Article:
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November 22, 1932 - Image 4

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The Michigan Daily, 1932-11-22

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THE MICHIGAN

DAILY

[ICHIGAN DAILY
Established 1890
-i N fFfJ Sy

ftflD C t tyq iR u i'j SYPNF c «3, '-' Tp4 a; J - t ew~uaix. u
Published every morning except Monday during the
University year and Summer Session by the Board in
Control of Student Publications.
Member of the Western Coiference Editorial Associa-
tion and the Big Ten News Service.
MEMIVBER OF THE ASSOCIATED PRESS
The Associated Press is- exclusively entitled to the use
for republication of all news dispatches credited to it or
not otherwise credited in this paper and the local news
published herein. All rights of republication of special
dispatchles are reserved.
Entered at the Post Office at Ann Arbor, Michigan, as
second cIa ss matter. Special rate of postage granted by
Third Assistant Postmaster-General.
Subscription during summer by carrier, $1.00; by mail,
$1.50. During regular school year by carrier, $4.00; by
mail, $4.50.
Offices: Student Publications Building, Maynard Street,
Ann Arbor, Michigan. Phone: 2-1214.
Representatives: College Publishers Representatives,
Inc; 40 East Thirty-Fourth Street, New York City; 80
Boylston Street, Boston; 612 North Michigan Avenue,
EDhTicALSTAF

nation. And it is a well known fact that von
Schleicher has been the virtual dictator of Ger-
many for some months past, Von Papen having
been a puppet of the military leader.
Now, the question naturally arising from a con-
sideration of these facts is, exactly what is the
case for the dictator? There are those in America
today who are growing just a bit dubious as to the
efficacy of Democracy; they see the dictatorship
as a possible means of centralizing and uniting the
various bickering political elements which, under
the present regime, seem totally unable to work in
harmony. What is the case for the dictator-or
against him?
The answer is this: America is not ready for
a dictatorship. To American ideals, such a gov-
ernment would be highly repellent. Socialism is
feasible; not only is it feasible, but it is rapidly
becoming a logical form. But dictatorship is not
socialism.
Dictatorship, as tested by various nations in
Europe, has been demonstrated to be an iron
gauntlet, pressing on the necks of the people. The
nations who are beneath the thumb of a dictator
think they are happy and peaceful; they are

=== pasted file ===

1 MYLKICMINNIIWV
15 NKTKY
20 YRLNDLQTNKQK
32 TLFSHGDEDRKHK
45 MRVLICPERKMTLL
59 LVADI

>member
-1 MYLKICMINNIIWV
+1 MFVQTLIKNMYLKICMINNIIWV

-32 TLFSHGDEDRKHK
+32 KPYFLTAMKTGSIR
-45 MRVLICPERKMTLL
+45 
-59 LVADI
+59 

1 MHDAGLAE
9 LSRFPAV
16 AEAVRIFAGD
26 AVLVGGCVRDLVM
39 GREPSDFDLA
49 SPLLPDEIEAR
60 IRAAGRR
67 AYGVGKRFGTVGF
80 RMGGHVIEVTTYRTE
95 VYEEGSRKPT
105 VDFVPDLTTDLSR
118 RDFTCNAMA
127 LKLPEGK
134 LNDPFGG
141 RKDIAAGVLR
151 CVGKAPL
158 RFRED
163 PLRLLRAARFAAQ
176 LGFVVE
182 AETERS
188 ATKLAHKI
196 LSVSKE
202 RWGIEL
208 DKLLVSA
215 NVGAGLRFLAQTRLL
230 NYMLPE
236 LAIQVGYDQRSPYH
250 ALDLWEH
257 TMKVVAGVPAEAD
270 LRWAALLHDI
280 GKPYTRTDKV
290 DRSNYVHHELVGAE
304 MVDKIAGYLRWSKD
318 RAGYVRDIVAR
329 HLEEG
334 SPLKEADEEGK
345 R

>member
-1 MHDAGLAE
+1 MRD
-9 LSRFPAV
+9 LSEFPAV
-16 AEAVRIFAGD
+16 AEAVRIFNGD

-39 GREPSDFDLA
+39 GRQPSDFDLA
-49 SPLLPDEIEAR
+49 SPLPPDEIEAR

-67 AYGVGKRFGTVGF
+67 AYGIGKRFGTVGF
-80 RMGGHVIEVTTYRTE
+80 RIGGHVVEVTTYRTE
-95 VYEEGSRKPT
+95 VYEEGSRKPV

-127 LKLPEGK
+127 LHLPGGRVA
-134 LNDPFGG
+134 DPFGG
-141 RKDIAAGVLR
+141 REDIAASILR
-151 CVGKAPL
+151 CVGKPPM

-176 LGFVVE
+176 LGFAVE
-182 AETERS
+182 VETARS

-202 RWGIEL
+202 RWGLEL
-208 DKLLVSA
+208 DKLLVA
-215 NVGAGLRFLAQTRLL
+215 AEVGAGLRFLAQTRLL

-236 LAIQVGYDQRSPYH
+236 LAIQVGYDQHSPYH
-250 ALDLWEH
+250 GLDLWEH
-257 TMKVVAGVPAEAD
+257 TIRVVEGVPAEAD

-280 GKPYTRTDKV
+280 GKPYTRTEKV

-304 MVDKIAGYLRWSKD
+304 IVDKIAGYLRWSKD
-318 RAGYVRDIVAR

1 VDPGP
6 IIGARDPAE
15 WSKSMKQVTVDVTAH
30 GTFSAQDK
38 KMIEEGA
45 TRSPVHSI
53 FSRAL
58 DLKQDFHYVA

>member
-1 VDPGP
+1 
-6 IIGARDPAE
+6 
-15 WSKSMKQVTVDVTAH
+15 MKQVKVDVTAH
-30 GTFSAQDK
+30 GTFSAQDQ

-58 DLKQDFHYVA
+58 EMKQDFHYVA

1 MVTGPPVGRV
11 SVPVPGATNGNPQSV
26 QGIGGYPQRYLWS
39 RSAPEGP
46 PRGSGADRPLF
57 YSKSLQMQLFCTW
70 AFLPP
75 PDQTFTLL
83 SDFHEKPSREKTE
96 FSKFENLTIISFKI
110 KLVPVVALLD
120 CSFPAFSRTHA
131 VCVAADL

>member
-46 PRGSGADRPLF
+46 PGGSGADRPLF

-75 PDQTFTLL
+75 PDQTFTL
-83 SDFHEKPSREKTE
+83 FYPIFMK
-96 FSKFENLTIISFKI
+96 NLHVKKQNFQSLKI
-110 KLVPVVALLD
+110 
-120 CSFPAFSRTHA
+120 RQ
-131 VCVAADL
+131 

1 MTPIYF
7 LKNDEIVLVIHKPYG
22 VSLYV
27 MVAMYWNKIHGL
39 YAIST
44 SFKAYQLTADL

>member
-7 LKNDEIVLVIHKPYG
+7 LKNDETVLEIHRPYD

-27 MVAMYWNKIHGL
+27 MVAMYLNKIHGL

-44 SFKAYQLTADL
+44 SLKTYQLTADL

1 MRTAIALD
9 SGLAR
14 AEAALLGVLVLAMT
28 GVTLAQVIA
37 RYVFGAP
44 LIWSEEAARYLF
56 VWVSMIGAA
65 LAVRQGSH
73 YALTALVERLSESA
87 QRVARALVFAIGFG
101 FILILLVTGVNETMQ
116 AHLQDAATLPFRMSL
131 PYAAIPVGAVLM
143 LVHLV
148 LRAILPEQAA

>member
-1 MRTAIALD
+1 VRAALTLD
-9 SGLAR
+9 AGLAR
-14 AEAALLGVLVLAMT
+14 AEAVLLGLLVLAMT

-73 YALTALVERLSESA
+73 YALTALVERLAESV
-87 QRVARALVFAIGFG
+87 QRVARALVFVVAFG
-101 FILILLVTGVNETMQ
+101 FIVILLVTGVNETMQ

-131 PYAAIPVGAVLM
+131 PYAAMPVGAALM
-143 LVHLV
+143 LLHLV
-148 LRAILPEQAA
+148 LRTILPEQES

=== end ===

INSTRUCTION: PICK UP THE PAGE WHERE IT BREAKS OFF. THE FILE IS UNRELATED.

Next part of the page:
peaceful, but not happy-merely blissfully igno-
rant of the true state of affairs. In Italy, Mus-
solini has taken over most of the government
functions, and dominates those cabinet offices
which are not actually his. Russia is little better
than a huge production plant. Poland alone has
a logical excuse for being what it is: it is neces-
sary there that its internal structure be built up
to a point where individual suffering and poverty
may decrease, and Poland take her rightful place
among nations of the world.
The final result of a military dictatorship is
this: the essence of individual initiative is sapped
until there is nothing left of it. Conceive, if you
can, the United States without individual initia-
tive. A huge factory-a government wherein en-
terprise is sacrificed in order that the country
may present a more united front to the world.
We believe in a certain amount of government
supervision over individual enterprise-more, in
fact, than now exists-so as to promote a higher
degree of individual security. But, essentially, the
fact of individualism must stand. It cannot,
under a dictatorship.I

EDITORIAL STAFF
Telephone 4925
MAAGING EDITOR.............FRANK B. GIBRETH
CITY EDITOR........................KtARL SEIFFERT
SPORTS EDITOR.................JOHN W. THOMAS
WOMEN'S EDITOR.................MARGARET O'BRIEM
ASSISTANT WOMEN'S EDITOR.......MIRIAM CARVER
NGHT EDITORS Thon~s Connellan, Norman F. Kraft,
'John W. Pritchard. C. Hart Schaaf,NBrackley Shaw,
Glenn R. Winters.
SPORTS ASSISTANTS: Fred A. Huber, Albert Newman.
REPORTERS: Hyman J. Aronstam, A. Ellis Ball, Charlms
. Barndt, James Bauchat, Donald R. Bird, Donald F.
Blankertz, Charles B. Brownson, Albert L. Burrows,
Arthur W. Carstens, Ralph G. Coulter.
William G. Ferris, Eric Hall, John C. Healey, Robert B.
Hewvett, George M. Holmes, Walter E. Morrison, George
Va Veck, Guy M. Whipple, Jr., W. Stoddard White.
Eleanor B. Blum, Louise Crandall, Carol J. Hannan
Frances Manchester, Marie J Murphy, Margaret C.
Phalan, Katherine Rucker, Marjorie Weston, Harriet
Spess.
BUSINESS STAFF-
Telephone 2-1214
BUSINESS MANAGER...........BYRON C. VEDDER
CREDIT MANAGER...................HARRY BEGLEY
WOMEN'S BUSINESS MANAGER.......DONNA BECKER
DEPARTMENT MANAGERS: Advertising, Grafton Sharp;
Advertising Contracts Orvl Aronson; Advertising Serv-
ice, Noel Turner; Accounts, Bernard E. Shnacke -Ci-
oulation, Gilbert E. Btrsley; Publications, Robert E.
Minn.
ASSISTANTS: TIheodore Barash, Jack Bellamy, Gordon
Boylan, Charles Ebert, Jack Efroymson, Fred Hertrick,
Joseph Hume, Alen Knuus, Russell Read, Lester Skin-
ner, Joseph Sudow and Robert Ward.
Elizabeth Aigler, Jane Bassett, Buelah Chapman, Doris
Gimmy, Billie Griffiths, Virginia Hartz, Catherine Mc-
Henry, Helen Olson, Helen Schmude, May Seefried,
Kathryn Stork.
TUESDAY, NOV. 22, 1932
Football Profits And
Athletic Costs . .
A CCORDING to an official an-
nouncement through the sports
publicity department, which appeared last Satur-
day in The Daily, the Board in Control of Ath-
letics will not make any retirement payments this
year on stadium bondSs. This announcement,
which conveys the impression that the Board is
finding it difficult to finance the stadium, has
caused a great deal of speculation.
Prof. Ralph W. Aigler, chairman of the board,